**Figure 6.**

**Model I**: Region 3: $\left\{\alpha <0,\phantom{\rule{0.166667em}{0ex}}\beta >2\right\}$, and Region 4: $\left\{\alpha >0,\phantom{\rule{0.166667em}{0ex}}\beta <1\right\}$. BH with a well defined horizon structure will only exist if they have a spin parameter below the upper surface ${a}_{max}$. For the presented regions 3 and 4, the surface ${a}_{min}$ does not exist.

**Figure 7.**Thermodynamical regions for Model I. We distinguish between three different regions: (

**i**) $C<0$ and $F>0$, in black; (

**ii**) $C>0$ and $F>0$, in gray; (

**iii**) $C>0$ and $F<0$, in white.

#### 6.2.2. Model II: $f\left(R\right)\phantom{\rule{0.166667em}{0ex}}=\phantom{\rule{0.166667em}{0ex}}-\alpha \phantom{\rule{0.166667em}{0ex}}\frac{{\displaystyle \kappa {\left(\frac{R}{\alpha}\right)}^{n}}}{{\displaystyle 1+\beta {\left(\frac{R}{\alpha}\right)}^{n}}}$

**Figure 8.**

**Model II**. Region 1: $\left\{\kappa >1,\phantom{\rule{0.166667em}{0ex}}\gamma >0\right\}$, and Region 2: $\left\{\kappa >1,\phantom{\rule{0.166667em}{0ex}}\gamma <0\right\}$. BH with a well-defined horizon structure will only exist if they have a spin parameter below the upper surface ${a}_{max}$, and above a second surface ${a}_{min}$ (in case it exists, only in region 1 for this model) for certain values of κ and γ.

**Figure 9.**Thermodynamical regions with negative scalar curvature ${R}_{0}<0$ of model I. We distinguish between three different regions: (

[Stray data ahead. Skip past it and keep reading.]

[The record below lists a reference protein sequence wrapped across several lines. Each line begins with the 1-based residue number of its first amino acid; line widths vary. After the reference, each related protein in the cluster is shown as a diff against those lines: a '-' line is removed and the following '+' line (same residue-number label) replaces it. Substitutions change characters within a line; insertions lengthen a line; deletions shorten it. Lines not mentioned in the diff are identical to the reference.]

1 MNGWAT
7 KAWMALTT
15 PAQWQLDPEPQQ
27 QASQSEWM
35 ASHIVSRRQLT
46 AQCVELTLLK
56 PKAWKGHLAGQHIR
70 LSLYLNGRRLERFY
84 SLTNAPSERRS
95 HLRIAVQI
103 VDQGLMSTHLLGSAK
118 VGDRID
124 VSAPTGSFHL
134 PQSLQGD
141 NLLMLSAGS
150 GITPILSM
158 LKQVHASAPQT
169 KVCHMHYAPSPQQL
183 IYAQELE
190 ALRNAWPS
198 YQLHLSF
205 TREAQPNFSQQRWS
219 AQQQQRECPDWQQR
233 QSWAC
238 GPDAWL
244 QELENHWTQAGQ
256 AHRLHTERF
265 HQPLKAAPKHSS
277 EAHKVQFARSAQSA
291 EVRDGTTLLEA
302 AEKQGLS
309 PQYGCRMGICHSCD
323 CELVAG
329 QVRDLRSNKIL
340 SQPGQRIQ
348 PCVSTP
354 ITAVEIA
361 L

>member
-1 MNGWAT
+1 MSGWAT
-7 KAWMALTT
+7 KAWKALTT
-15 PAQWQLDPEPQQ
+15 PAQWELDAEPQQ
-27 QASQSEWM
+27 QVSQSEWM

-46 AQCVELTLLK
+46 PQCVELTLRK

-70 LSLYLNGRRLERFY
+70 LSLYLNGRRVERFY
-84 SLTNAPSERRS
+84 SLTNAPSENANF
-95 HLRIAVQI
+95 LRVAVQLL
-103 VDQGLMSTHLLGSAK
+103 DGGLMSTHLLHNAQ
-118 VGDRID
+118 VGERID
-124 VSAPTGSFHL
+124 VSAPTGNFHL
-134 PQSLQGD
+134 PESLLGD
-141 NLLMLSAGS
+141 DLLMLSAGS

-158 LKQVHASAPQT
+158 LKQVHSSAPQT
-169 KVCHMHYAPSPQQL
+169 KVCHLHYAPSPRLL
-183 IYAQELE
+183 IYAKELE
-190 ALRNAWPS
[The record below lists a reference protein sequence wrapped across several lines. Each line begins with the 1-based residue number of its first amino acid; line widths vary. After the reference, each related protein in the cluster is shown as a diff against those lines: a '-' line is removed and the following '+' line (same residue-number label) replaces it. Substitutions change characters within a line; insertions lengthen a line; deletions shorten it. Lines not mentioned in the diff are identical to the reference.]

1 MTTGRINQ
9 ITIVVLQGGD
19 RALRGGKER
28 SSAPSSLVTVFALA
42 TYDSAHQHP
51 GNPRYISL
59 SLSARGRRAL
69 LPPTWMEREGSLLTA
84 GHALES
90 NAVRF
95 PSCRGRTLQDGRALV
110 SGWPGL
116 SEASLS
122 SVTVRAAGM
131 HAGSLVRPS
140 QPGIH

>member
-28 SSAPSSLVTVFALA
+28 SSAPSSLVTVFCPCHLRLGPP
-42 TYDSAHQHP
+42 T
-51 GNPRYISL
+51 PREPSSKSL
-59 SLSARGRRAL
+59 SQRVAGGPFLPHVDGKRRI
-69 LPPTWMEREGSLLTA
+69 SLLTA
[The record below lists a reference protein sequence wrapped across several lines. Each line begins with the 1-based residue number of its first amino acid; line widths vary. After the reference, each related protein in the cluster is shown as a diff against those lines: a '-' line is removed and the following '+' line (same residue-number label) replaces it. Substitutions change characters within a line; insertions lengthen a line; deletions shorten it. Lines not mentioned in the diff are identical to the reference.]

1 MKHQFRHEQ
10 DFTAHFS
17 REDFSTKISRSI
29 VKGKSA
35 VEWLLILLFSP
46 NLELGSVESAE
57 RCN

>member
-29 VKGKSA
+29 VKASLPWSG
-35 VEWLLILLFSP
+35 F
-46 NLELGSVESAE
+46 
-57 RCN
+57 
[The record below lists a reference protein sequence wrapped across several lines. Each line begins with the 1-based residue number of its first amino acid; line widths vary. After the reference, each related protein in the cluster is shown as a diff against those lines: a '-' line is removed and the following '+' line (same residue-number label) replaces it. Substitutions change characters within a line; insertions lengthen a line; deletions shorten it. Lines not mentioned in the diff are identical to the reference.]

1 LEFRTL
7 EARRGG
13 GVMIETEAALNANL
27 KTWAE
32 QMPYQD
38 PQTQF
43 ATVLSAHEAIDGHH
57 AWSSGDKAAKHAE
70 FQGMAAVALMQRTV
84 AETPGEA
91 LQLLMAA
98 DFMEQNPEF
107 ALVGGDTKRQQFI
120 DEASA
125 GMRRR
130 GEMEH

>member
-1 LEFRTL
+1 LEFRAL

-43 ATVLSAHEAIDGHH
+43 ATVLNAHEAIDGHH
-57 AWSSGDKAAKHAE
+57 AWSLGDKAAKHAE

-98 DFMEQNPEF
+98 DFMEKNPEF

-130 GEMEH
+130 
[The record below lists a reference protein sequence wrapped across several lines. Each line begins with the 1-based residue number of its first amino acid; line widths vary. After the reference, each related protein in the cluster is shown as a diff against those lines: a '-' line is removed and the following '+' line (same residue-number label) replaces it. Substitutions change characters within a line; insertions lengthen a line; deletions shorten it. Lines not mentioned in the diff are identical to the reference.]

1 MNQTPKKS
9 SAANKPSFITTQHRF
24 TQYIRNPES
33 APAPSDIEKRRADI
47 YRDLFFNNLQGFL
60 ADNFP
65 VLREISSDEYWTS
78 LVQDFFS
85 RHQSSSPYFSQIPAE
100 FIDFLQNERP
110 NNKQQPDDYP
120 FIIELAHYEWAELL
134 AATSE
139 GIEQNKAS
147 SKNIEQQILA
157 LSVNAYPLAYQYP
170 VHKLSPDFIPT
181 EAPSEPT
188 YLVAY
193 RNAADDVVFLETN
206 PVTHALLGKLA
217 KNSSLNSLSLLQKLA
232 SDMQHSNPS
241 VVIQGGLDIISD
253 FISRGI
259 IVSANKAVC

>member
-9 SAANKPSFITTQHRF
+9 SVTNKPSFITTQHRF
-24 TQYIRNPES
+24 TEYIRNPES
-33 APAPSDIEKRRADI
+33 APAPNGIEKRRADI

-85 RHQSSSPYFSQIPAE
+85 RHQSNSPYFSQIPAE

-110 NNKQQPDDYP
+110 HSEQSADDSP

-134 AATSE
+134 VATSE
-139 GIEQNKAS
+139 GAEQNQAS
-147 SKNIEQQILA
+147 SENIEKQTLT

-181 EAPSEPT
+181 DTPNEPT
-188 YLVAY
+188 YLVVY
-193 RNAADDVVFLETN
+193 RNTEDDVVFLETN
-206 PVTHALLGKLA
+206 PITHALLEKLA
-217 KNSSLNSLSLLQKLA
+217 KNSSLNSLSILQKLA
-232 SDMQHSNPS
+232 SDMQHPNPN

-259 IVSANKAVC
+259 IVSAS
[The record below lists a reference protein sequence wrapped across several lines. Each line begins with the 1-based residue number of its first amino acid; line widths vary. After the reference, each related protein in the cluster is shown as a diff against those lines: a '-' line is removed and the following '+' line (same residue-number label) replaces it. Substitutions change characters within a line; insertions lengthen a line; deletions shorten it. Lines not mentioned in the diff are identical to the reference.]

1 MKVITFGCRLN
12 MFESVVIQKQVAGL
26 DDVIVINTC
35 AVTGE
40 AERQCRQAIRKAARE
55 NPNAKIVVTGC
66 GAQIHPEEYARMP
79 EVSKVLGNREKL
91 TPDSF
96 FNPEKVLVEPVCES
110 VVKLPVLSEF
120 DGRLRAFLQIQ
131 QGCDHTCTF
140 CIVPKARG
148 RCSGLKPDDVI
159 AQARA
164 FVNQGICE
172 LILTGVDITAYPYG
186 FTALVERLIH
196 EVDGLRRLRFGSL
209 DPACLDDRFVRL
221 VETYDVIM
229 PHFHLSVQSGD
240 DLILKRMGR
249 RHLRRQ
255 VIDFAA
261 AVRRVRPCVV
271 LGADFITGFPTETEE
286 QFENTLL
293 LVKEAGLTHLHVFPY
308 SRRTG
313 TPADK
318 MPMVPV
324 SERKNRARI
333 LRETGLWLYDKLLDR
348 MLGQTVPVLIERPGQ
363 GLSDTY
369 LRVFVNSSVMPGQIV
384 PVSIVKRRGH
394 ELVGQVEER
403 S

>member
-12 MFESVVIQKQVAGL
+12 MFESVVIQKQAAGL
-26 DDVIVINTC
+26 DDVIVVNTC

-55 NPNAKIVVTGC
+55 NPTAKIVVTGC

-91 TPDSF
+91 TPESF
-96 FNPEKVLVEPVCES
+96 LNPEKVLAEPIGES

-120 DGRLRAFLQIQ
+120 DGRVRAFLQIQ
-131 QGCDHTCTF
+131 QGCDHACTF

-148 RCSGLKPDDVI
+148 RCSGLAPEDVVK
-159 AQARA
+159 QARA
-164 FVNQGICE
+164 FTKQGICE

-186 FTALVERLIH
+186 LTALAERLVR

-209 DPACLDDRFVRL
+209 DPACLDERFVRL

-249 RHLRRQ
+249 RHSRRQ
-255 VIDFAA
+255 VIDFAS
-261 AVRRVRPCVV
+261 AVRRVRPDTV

**i**) $C<0$ and $F>0$, in black; (

**ii**) $C>0$ and $F>0$, in gray; (

**iii**) $C>0$ and $F<0$, in white.

## 7. Cosmological Solutions in Modified Gravity

## 8. First Law of Thermodynamics and FLRW Equations

## 9. Generalization of Cardy–Verlinde Formula

#### 9.1. Multicomponent Universe

#### 9.2. Inhomogeneous EoS Fluid and Modified Gravity

## 10. On the Cosmological Bounds Near Future Singularities

- Type I (“Big Rip”): For $t\to {t}_{s}$, $a\to \infty $ and $\rho \to \infty $, $\left|p\right|\to \infty $.
- Type II (“Sudden”): For $t\to {t}_{s}$, $a\to {a}_{s}$ and $\rho \to {\rho}_{s}$, $\left|p\right|\to \infty $.
- Type III: For $t\to {t}_{s}$, $a\to {a}_{s}$ and $\rho \to \infty $, $\left|p\right|\to \infty $.
- Type IV: For $t\to {t}_{s}$, $a\to {a}_{s}$ and $\rho \to {\rho}_{s}$, $p\to {p}_{s}$ but higher derivatives of Hubble parameter diverge (see [164]).

#### 10.1. Big Rip Singularity

#### 10.2. Sudden Singularity

#### 10.3. Type III Singularity

#### 10.4. Type IV Singularity

#### 10.5. Big Bang Singularity

## 11. Conclusions

## Acknowledgments